I commute to work about 30 minutes through city streets and Interstate. I am not a casual driver. My pilot training and experience gave me a sense of driving with precision and purpose, as well as driving defensively and decisively. I like to get where I’m going as efficiently and quickly as possible. That’s why I prefer to commute before the 7:30AM and 5:30PM “rush hour” rather than during rush hour. After six years of commuting in the same city, I have found that during the early hours there are a preponderance of more purposeful drivers on the road trying to get where they’re going, rather than during rush hour when everybody else is commuting – not to mention the ‘flow of traffic’ is much faster. I also know the roads well enough to vary my route depending on the traffic situation, like yesterday when I could see Interstate traffic backing up and lots of flashing lights a mile ahead and took an earlier exit that would keep me out of a traffic jam.
This morning I was running late and ended up right in the rush hour traffic. It struck me again that most people who drive during rush hour commute are what I consider “casual” drivers. A little like Sunday afternoon drivers. Many don’t put 100% focus on driving, consider it a chore they can do while focusing on something else (I HATE TEXTers), don’t anticipate traffic situations and make last-instant poor decisions that put everyone else at risk, and they drive slower. They don’t strike me as serious about driving, even though they are exposing themselves to more risk during rush hour. Most act like this is their first time traveling this route – they’re tentative.
So what? you ask. There is an analogy between casual drivers and casual librarians. (That is librarians with a casual attitude toward the profession, not librarians who work “casual hours.”)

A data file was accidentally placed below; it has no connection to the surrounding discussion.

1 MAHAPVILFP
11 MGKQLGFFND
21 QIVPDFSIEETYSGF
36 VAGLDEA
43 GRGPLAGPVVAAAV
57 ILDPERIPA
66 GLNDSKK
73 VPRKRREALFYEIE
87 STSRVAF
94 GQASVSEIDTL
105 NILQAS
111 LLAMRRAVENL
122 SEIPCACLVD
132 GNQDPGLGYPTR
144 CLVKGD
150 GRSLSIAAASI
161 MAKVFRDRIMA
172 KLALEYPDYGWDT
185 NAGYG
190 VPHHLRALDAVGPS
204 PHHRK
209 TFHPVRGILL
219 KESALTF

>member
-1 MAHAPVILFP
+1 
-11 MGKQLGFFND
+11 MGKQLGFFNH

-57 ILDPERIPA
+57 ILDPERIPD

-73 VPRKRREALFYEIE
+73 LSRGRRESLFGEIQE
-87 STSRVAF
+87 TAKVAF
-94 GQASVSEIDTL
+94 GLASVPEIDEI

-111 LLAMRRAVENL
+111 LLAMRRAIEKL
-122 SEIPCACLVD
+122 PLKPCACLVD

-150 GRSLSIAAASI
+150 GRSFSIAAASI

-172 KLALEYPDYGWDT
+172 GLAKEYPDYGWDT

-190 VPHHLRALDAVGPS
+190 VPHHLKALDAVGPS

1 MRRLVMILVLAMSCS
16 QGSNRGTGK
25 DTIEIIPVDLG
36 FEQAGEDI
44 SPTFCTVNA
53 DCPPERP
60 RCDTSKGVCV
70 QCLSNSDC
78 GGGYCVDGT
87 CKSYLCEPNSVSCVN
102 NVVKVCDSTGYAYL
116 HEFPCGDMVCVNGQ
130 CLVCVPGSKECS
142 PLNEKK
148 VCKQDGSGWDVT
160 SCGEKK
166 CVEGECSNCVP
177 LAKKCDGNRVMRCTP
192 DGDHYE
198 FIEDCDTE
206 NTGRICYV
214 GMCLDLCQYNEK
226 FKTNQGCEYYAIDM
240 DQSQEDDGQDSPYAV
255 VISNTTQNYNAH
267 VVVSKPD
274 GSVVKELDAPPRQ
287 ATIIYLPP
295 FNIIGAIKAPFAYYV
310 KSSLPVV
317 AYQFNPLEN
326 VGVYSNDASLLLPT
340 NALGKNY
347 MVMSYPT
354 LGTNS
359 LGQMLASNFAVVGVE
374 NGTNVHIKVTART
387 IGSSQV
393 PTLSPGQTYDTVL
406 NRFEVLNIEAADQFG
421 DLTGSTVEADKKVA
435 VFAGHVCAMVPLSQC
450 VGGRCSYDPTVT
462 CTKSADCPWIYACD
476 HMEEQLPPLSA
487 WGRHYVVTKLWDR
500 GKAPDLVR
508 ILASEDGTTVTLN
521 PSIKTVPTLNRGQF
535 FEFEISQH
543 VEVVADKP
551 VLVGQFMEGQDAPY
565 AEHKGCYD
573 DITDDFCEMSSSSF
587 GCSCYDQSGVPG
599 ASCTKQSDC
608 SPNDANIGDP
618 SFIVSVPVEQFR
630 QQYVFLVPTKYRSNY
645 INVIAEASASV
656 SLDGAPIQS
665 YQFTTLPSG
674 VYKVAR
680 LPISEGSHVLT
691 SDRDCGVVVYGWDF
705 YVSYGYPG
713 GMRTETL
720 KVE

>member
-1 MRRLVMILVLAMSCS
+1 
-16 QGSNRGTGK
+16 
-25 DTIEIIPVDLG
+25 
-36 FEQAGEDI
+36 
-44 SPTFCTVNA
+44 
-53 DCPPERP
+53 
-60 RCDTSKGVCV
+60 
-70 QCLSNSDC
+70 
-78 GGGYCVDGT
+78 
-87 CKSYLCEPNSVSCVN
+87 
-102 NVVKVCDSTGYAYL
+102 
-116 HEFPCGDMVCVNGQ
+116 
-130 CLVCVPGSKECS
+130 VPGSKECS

Casual librarians tend to not take their profession seriously, or work with any great purpose. They tend to go along with the crowd and stay in the main stream of everything – technology, customer service, advocacy, etc. Casual librarians tend to not consider the bigger picture of the profession, but just get through the day doing their job.
Casual librarians generally don’t anticipate their circumstances or situation to keep from making last minute middle of the road decisions about what are really important issues. They would rather amble along with the crowd than venture out to find their own route – they’re tentative.
A 21st Century librarian is not a casual librarian.
The 21st Century librarian works with an intense purpose and desire to achieve the higher objectives they envision. They don’t go with the flow, but lead the flow at their own express pace, hoping others will keep up. They work to make things happen, not wait and watch to see what is happening around them, because they know what should be happening – they’re decisive.
The 21st Century librarian knows what is going on around them and is able to make decisions that will improve the situation, rather than make a traditional decision regardless of the implications of a situation. They read and study professional publications, and get involved in stimulating discussions. They take an intent interest in innovations that improve the library’s relevance to its community. 21st Century librarians are so knowledgeable about the profession they are ahead of situations and making adjustments rather than always playing catch up.
The 21st Century librarian performs their profession with precision and purpose, as well as decisiveness. They lead with passion and determination to make a difference. The 21st Century librarian is anything but a casual librarian.